Scientist charged in HIV vaccine fraud case

Posted Jun 26, 2014 by Tim Sandle
Federal prosecutors have filed charges against a scientist after he admitted falsifying data that led to millions in grants and hopes of a breakthrough in AIDS vaccine research.
File photo: A nurse wearing blue gloves administers a vaccine into a male patient s arm.
File photo: A nurse wearing blue gloves administers a vaccine into a male patient's arm.
Rhoda Baer (National Institutes of Health) Public domain.
Former Iowa State University laboratory manager Dr. Dong-Pyou Han has confessed to spiking samples of rabbit blood with human antibodies to make an experimental human immunodeficiency virus (HIV) vaccine appear to have great promise. According to ABC News, this resulted in the U.S. government (through National Institutes of Health) providing him millions of dollars in grants (estimate to total $19 million).
Han, aged 57, continued taking the grants until another laboratory, based at Harvard University, uncovered irregularities that suggested the results were bogus and that intentional falsification had been taking place. Not only did Han’s claim lead to tax dollars being wasted, it also led to several other researchers spending time on research that simply did not work.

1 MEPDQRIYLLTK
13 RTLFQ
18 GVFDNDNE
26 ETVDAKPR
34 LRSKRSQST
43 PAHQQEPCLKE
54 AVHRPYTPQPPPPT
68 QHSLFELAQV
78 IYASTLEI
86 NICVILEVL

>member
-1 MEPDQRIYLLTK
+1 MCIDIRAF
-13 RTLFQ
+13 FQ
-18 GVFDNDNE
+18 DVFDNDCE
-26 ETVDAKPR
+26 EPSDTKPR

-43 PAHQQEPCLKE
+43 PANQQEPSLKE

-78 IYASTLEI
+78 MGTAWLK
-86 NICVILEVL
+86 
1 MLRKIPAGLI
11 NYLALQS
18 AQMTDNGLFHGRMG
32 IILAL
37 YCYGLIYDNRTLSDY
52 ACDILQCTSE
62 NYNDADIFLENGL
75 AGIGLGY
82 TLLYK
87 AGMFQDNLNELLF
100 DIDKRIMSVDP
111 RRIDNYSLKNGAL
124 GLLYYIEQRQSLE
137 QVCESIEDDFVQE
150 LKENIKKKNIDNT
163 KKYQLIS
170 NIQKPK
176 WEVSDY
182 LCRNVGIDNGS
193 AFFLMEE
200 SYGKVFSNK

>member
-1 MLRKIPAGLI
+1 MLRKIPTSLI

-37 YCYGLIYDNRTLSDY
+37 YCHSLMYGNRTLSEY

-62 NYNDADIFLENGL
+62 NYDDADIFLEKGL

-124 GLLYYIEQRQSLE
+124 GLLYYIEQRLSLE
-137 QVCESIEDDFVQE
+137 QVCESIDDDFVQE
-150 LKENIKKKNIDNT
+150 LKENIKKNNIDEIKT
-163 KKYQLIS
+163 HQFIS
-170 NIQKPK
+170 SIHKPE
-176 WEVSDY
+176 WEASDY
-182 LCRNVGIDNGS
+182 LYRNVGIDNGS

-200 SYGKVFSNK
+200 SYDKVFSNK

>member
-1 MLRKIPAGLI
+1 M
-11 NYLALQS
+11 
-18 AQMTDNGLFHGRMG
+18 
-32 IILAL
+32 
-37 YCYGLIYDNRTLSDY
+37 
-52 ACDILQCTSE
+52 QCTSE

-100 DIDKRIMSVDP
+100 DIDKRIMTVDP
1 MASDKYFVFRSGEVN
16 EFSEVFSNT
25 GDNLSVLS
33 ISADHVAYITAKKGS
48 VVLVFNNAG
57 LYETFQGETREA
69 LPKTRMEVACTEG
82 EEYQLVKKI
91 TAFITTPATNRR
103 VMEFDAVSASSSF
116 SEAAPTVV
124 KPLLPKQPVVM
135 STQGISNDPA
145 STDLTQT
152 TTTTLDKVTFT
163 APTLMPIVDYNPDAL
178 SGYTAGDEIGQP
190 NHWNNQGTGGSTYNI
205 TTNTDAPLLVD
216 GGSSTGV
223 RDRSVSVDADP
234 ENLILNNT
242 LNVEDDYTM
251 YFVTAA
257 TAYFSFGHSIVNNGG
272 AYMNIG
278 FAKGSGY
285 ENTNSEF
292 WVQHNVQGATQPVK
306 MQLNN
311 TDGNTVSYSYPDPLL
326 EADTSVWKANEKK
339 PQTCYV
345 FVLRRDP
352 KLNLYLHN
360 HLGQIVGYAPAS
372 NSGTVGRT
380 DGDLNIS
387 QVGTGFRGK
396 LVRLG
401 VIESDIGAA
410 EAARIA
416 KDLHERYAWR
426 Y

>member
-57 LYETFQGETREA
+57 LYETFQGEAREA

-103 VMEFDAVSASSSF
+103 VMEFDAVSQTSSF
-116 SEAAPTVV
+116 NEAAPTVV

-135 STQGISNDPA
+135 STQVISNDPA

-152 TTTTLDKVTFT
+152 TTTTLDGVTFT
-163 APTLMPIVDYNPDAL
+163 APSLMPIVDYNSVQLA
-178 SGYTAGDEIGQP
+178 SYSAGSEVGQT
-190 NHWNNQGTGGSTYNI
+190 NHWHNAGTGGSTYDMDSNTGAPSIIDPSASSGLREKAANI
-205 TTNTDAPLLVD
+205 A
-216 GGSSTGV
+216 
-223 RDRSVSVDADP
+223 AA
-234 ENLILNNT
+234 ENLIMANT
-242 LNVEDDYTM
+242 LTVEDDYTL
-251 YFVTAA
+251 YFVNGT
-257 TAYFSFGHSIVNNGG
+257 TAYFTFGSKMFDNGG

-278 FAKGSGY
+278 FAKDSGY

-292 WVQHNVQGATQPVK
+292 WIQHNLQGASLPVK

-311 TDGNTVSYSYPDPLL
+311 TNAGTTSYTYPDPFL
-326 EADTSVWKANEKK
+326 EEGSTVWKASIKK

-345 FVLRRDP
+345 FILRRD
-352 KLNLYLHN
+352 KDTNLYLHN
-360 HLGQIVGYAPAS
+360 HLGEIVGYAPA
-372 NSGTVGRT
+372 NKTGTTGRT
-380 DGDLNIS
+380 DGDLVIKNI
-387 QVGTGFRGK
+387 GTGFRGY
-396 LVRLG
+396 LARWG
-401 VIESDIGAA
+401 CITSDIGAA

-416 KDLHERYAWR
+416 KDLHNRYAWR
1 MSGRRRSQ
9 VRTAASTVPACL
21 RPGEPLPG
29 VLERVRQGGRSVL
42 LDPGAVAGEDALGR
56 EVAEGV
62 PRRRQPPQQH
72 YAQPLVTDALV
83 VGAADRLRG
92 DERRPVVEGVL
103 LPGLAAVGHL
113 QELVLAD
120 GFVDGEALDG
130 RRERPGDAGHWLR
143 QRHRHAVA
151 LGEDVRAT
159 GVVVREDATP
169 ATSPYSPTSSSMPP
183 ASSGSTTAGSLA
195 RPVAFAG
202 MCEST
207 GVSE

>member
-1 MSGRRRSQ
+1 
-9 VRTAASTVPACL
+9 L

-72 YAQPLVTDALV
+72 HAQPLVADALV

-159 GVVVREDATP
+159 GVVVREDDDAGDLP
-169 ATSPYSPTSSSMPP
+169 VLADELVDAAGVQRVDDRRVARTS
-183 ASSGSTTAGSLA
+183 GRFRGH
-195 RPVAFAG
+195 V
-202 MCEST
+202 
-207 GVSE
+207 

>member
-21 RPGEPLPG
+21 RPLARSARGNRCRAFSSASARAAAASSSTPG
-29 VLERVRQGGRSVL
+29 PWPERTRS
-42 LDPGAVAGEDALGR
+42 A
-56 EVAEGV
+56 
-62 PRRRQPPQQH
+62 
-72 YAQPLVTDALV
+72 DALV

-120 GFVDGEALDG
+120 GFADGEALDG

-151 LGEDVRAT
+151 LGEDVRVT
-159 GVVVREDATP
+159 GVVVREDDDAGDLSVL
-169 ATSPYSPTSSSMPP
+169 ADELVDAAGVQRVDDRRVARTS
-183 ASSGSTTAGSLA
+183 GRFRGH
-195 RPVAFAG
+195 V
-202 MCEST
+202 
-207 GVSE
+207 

Han's misconduct dates to when he worked at Case Western Reserve University in Cleveland under Michael Cho, who was leading a team testing an experimental HIV vaccine on rabbits.
Han was indicted in mid-June 2014 on four counts of making false statements, each of which carries up to five years in prison. Han is from South Korea and his passport has been confiscated.
Such prosecutions of scientists are very rare events. The case indicates the need for greater transparency and oversight of the peer review funding process, which is cloaked in secrecy and often leads to large sums being given to favored organizations, irrespective of output.